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Monday, 6 December 1999
Page: 12796

Mr MURPHY (1:15 PM) —I would like to support the comments of the member for Denison and also of the chairman of the committee on the advisory report on the Copyright Amendment (Digital Agenda) Bill 1999. If the taxpayers had a window on the intellectual and physical rigour that was brought to the committee and the secretariat's work—and they are sitting over there and need to be congratulated, too—I am sure that they would feel that everyone earned their money.

The report certainly emphasises the profound effect that digital technology is having on the world at large in today's environment. Of course, the bill primarily reflects a respon sibility to ensure that we protect the owners of copyright. Also, from our deliberations it is quite obvious that the inquiry revealed that we can understand only too well how the owners of copyright must feel when their works are pirated or stolen. This report recognises that and the importance of the need to balance the rights of those in our community who must continue to get public access in a digital form to a wide range of information for the purposes of learning, education and public debate. Access to information and the use of information in furthering education and strengthening our position as a knowledge nation are all fundamental to our wellbeing as a vibrant country which should provide opportunities for each and every one of us.

The government has already proposed a review in three years, and the community should be confident that the Labor Party will take a keen interest in assessing whether the new legislation has improved or exacerbated the differences between the haves and the have-nots in our community. At all costs, we hope to prevent the creation of a new category of information haves and have-nots. The bill, along with the committee's recommendations, does not lead necessarily to this, but it does leave an emergent new information industry largely in the hands of industry players. Individual users are not readily represented in this environment, and libraries are not listened to often enough. This means that Labor needs to monitor, on behalf of many less privileged users, their capacity to access information and, in particular, whether libraries can maintain and improve the services they already offer to our community under the new regime.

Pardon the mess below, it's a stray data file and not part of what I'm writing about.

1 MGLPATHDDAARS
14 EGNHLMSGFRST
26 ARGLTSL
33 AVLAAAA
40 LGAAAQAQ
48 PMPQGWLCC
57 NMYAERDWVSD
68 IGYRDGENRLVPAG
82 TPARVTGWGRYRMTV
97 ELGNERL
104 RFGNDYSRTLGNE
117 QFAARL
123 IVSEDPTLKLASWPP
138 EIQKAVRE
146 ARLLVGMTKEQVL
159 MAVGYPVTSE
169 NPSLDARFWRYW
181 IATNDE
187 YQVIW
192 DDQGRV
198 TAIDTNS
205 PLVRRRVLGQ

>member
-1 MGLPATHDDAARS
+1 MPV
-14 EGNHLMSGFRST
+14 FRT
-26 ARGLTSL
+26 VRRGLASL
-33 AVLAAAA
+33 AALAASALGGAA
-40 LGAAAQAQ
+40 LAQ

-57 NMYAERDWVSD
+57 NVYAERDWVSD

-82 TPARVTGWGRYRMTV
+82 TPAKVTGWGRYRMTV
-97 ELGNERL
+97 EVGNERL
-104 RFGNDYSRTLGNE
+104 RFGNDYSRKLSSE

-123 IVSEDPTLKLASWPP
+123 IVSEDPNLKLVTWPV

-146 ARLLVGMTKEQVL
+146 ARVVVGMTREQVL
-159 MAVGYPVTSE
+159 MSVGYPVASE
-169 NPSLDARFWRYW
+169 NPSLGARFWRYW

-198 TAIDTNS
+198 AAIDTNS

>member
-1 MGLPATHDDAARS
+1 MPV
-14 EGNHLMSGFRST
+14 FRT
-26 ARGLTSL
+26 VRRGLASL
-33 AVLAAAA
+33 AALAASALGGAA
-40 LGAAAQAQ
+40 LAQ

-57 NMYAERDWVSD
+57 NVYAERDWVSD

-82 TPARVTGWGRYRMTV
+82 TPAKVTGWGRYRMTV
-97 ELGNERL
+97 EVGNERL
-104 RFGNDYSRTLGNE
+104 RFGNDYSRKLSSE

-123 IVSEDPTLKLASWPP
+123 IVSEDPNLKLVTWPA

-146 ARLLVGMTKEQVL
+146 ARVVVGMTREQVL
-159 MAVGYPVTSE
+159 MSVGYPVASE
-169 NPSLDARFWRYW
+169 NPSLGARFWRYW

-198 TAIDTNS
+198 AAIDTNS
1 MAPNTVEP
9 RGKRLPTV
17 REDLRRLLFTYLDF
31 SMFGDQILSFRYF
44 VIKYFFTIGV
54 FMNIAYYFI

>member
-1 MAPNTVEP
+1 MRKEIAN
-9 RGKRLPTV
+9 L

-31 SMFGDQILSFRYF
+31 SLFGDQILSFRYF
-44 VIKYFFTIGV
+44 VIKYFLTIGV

Mr DEPUTY SPEAKER (Mr Nehl) —Order! The time allotted for statements on this report has expired. Does the member for Menzies wish to move a motion in connection with the report to enable it to be debated on a future occasion?